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House passes sex trafficking bill that could limit free speech online

Mayor McGinn

In a bipartisan 388 to 25 vote, the House of Representatives approved legislation on Tuesday to make it easier for states to prosecute websites that facilitate prostitution and sex trafficking–including trafficking of underage girls. But critics say that the legislation, known as the Allow States and Victims to Fight Online Sex Trafficking Act (FOSTA), could undermine a key legal protection for free speech online. The House bill modifies Section 230 of the 1996 Communications Decency Act, which provides website operators with broad immunity for hosting third-party content.

Digital rights groups argue that Section 230 made today’s innovative and free-wheeling Internet possible because sites don’t have to worry about getting sued if their users post content that violates the law. “FOSTA would punch a major hole in Section 230, enabling lawsuits and prosecutions against online platforms–including ones that aren’t even aware that sex trafficking is taking place,” the Electronic Frontier Foundation wrote on Tuesday. A big concern here is that websites could become less active about moderating their sites because doing so could make them more aware of–and therefore more liable for–objectionable material.

As we explained last September, the fight over online sex trafficking legislation is really a fight about one site–Backpage–that has long been a leading destination for advertising commercial sex services, including those involving underage and trafficked women. Victims’ rights groups have argued that Backpage profits off the slavery of young women and that Section 230 makes it too easy for Backpage to avoid responsibility for this. Courts have thrown out civil lawsuits and state criminal charges against Backpage due to Section 230.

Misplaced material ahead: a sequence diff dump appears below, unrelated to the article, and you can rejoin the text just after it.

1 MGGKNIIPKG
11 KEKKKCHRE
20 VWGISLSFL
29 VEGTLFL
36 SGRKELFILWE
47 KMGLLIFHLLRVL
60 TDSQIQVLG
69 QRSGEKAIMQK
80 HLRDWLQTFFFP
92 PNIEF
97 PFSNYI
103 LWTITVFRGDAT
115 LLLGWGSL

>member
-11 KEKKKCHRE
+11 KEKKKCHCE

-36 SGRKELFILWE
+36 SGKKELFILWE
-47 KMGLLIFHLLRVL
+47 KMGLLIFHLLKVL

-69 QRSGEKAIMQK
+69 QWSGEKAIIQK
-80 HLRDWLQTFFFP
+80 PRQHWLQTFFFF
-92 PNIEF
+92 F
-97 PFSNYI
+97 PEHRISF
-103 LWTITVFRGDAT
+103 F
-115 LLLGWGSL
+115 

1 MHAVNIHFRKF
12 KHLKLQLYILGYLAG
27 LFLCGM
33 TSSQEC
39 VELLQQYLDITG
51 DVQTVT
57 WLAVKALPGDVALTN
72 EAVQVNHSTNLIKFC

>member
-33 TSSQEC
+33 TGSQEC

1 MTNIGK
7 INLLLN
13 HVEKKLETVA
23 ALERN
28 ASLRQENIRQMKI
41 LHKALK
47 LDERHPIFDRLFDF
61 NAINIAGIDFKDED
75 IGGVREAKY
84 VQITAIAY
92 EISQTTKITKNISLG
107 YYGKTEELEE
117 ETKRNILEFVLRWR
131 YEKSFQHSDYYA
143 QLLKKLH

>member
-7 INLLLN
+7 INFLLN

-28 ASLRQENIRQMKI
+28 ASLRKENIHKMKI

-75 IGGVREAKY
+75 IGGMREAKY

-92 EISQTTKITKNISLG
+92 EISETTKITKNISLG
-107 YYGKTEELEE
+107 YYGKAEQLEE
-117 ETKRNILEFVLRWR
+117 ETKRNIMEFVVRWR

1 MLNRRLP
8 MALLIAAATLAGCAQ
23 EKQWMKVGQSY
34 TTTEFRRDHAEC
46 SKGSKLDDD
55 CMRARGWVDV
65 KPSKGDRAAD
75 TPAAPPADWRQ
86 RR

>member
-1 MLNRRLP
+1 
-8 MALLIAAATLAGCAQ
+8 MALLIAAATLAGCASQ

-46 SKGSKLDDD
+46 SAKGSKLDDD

Section 230 does allow the federal government to bring criminal charges, but so far no federal case has been brought against Backpage. Legal pressure caused Backpage to shut down its adult services section last year. However, the site still appears to be a magnet for adult services.

Ads on Backpage’s “women seeking men” sections look a lot more like ads for prostitution services than conventional dating ads. At the same time, some critics say that shutting down Backpage wouldn’t actually help trafficking victims. “Allowing Internet platforms on which sexual services are brokered to thrive may be key to apprehending traffickers and recovering victims,” wrote Notre Dame legal scholar Ariel Levy in a paper last year.

She pointed out that shutting down a site like Backpage is unlikely to prevent pimps from forcing women into sex work–it will simply push the activity underground, where it will be harder for law enforcement to monitor. Action now moves to the Senate, which has been working on companion legislation called the Stop Enabling Sex Trafficking Act. Civil liberties champion Ron Wyden has put a hold on that legislation, which could slow its passage.

But the bill has dozens of cosponsors, and House passage will increase pressure on the Senate to follow suit.

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